Macau company to develop Zambeze region in Mozambique

9 December 2005

Macau, China, 09 Dec – Geocapital, the company headed by Macau casino magnate Stanley Ho, and two Mozambican companies signed an agreement Friday in Macau to set up a joint venture called Zambcorp, to develop the Zambeze Valley.

The agreement, signed by Geocapital, Mozambique’s Sogir – Sociedade de Gestão Integrada de Recursos, and Mozacapital, a financial institution which aims to set up the first investment bank in Mozambique in 2006, was signed in Macau in the presence of the head of the Macau government Edmund Ho.

With the creation of Zambcorp, the new company will be responsible for the, “prospecting, detection and establishment of economic opportunities related to natural resources in the geographic area of the Zambeze river, which includes the Cahora Basas dam,” the statement explaining the agreement reads.

According to the same statement the joint venture follows a memorandum of understanding signed in September by Geocapital and the Office of the Zambeze Development Plan which outlined, “joint action in economic opportunities using natural resources in the area of hydroelectricity and thermal energy, coal, gas, agro-industry, rail transport, ports, iron and non-iron minerals, real estate and tourism.”

The agreement was signed by Stanley Ho, Ambrose So and Jorge Ferro Ribeiro, representing Geocapital, and by Sérgio Vieira, from the Office of the Zambeze Development Plan, representing the two Mozambican companies. It also includes guidelines for identifying Chinese companies with the financial capacity to explore the resources of that region of Mozambique, the statement said.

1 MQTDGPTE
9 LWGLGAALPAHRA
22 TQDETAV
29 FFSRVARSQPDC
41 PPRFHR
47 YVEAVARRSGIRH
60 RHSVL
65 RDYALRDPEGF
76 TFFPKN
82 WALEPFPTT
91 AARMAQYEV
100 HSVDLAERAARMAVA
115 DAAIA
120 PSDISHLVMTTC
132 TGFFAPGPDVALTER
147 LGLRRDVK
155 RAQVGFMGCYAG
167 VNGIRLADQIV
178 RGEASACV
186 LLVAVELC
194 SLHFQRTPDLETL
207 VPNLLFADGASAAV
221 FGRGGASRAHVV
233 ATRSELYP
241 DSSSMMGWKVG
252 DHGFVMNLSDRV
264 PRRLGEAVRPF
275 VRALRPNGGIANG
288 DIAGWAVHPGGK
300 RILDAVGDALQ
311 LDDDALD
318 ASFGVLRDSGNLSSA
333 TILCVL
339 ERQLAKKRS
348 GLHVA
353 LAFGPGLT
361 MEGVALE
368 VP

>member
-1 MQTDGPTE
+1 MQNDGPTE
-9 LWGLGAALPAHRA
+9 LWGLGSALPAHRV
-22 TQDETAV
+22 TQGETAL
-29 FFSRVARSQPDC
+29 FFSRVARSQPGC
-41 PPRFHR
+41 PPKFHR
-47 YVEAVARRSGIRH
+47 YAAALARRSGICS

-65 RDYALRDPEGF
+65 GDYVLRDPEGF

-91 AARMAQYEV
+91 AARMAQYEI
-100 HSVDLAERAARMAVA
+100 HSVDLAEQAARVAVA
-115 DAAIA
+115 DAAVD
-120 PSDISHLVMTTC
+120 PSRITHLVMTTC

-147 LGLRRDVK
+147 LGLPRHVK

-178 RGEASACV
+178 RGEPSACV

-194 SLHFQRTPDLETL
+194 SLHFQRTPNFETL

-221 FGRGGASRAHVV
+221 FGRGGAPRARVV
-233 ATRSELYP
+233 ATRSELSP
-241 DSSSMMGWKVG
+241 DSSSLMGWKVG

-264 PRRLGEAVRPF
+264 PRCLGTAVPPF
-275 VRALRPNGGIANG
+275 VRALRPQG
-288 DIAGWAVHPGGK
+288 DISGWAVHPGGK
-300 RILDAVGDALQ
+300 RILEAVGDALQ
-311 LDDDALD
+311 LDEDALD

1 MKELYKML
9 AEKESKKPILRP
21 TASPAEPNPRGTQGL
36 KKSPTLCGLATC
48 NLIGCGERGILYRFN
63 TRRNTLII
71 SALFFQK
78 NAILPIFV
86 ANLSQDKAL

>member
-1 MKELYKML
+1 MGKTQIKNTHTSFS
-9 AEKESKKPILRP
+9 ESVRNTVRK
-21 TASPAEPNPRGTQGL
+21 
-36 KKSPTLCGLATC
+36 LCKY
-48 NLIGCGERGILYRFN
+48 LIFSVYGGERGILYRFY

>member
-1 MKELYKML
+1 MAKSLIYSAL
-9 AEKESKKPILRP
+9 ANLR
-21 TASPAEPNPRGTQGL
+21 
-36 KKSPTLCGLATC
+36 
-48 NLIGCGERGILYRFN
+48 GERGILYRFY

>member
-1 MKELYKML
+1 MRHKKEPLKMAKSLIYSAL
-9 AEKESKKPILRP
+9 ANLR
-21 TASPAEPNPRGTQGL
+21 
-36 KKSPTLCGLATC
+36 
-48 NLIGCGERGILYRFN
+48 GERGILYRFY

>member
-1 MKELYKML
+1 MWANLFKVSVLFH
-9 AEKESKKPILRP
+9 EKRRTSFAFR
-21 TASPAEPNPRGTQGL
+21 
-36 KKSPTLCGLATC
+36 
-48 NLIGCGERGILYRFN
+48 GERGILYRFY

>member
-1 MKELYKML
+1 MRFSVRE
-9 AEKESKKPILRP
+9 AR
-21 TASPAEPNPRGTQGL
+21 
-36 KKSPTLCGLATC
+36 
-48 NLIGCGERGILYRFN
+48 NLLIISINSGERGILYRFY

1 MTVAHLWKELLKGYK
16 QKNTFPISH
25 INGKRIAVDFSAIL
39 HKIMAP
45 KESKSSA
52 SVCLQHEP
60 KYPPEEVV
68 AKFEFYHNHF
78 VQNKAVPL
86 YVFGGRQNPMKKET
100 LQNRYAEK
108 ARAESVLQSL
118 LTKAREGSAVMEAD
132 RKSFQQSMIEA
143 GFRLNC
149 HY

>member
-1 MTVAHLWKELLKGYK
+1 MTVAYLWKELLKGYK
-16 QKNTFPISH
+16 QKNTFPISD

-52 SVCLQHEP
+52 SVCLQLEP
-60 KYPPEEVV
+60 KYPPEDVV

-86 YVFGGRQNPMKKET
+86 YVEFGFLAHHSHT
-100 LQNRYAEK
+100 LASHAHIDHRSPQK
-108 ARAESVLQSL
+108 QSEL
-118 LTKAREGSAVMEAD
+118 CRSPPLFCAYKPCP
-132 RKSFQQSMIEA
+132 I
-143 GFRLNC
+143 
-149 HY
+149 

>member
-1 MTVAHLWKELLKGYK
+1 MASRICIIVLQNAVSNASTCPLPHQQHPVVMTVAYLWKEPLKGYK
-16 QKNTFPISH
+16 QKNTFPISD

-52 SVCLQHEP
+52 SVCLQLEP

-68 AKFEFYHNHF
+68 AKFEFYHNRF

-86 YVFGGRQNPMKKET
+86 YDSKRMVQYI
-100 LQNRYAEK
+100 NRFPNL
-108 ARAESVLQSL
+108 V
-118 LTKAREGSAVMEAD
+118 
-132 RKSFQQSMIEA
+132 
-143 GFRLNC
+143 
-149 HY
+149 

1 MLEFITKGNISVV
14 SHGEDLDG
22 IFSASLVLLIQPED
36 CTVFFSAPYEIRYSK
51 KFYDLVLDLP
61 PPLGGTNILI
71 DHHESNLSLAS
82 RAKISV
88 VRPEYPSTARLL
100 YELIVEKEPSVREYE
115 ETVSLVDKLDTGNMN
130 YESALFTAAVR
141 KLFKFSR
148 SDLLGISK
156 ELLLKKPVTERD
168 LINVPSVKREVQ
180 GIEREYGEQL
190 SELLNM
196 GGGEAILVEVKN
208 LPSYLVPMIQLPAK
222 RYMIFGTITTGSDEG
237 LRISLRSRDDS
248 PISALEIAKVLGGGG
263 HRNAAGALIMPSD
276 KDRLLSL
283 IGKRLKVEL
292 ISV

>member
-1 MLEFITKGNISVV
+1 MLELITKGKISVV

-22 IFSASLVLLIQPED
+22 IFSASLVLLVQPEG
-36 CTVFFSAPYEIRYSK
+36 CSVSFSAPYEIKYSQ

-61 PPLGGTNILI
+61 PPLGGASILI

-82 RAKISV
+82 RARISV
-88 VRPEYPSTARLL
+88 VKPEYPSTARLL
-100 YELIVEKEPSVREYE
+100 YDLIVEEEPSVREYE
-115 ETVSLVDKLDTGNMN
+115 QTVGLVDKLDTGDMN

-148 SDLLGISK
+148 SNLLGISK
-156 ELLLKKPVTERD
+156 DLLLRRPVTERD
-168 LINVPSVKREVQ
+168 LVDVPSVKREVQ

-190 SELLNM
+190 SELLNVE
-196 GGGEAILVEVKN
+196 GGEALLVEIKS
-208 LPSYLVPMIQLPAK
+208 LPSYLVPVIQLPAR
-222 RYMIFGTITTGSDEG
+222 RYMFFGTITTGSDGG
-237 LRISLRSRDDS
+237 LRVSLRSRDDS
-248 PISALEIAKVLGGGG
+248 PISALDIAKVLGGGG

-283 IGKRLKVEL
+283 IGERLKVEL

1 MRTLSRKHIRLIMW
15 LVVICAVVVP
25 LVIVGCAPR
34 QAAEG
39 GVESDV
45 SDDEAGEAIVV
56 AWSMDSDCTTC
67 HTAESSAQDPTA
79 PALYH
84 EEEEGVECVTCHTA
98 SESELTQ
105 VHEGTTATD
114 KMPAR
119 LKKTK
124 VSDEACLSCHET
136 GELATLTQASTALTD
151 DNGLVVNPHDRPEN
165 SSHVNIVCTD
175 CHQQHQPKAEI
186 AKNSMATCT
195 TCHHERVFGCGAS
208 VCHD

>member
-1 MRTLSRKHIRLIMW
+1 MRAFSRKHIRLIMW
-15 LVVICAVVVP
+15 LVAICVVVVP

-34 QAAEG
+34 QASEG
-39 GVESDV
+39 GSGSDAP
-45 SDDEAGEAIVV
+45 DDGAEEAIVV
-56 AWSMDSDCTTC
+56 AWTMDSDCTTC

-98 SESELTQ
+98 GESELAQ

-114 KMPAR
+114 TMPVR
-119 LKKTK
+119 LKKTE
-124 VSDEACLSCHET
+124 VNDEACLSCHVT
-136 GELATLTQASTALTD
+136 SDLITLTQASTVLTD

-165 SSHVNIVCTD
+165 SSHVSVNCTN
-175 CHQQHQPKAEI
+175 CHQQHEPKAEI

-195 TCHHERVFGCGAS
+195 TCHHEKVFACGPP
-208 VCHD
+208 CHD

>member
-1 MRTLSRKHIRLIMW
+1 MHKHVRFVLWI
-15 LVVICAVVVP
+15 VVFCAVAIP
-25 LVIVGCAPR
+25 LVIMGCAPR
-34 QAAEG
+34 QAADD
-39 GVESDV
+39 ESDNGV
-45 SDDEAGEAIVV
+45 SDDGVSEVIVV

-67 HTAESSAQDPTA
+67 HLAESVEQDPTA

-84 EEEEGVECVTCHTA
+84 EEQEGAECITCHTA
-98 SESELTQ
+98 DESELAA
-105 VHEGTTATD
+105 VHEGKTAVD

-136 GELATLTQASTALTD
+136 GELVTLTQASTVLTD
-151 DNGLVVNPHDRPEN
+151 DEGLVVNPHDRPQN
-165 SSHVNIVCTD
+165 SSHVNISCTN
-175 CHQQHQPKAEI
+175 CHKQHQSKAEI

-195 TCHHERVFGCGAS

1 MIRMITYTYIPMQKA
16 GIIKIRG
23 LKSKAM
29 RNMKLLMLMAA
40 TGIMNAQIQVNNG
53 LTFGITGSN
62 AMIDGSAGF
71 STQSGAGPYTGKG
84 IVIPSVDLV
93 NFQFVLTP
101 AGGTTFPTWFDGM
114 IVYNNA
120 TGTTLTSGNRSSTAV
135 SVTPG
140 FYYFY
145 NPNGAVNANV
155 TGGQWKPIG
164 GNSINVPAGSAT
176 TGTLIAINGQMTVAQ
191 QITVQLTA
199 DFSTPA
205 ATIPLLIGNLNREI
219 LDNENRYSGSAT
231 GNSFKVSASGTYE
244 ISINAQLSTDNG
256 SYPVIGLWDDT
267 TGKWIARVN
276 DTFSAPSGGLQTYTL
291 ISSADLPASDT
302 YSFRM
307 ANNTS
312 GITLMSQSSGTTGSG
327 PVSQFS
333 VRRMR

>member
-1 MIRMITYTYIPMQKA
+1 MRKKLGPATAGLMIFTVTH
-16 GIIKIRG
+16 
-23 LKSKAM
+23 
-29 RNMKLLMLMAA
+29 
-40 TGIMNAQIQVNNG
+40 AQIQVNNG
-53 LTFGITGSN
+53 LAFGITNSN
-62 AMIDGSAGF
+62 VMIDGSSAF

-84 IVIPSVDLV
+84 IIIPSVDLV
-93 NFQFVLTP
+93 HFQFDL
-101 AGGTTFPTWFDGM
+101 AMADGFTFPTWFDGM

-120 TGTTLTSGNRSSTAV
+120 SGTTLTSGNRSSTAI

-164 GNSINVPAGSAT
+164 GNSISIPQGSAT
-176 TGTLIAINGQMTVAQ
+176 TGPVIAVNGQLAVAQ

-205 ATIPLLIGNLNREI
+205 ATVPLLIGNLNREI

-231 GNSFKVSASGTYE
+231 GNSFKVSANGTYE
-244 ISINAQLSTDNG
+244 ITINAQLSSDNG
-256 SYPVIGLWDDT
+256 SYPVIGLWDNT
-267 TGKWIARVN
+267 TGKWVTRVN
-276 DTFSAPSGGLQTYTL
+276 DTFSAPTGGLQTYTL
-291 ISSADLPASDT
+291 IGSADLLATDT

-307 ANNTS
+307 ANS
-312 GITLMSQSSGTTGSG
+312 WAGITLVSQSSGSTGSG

The Zambeze valley, which is 225,000 kilometers squared, has the most significant water reserves in the southern region of Africa, has the largest hydroelectric potential on the subcontinent and has conditions to deal with the national requirements for production of cereals, textile fibers, vegetable protein, oils, sustainable forests, meat, fish and mineral products, according to the region’s development office.

The Zambeze valley also includes 5.5 million hectares of land that could be used for irrigated agriculture, cattle farming, silviculture, ecotourism and other activities. (macauhub)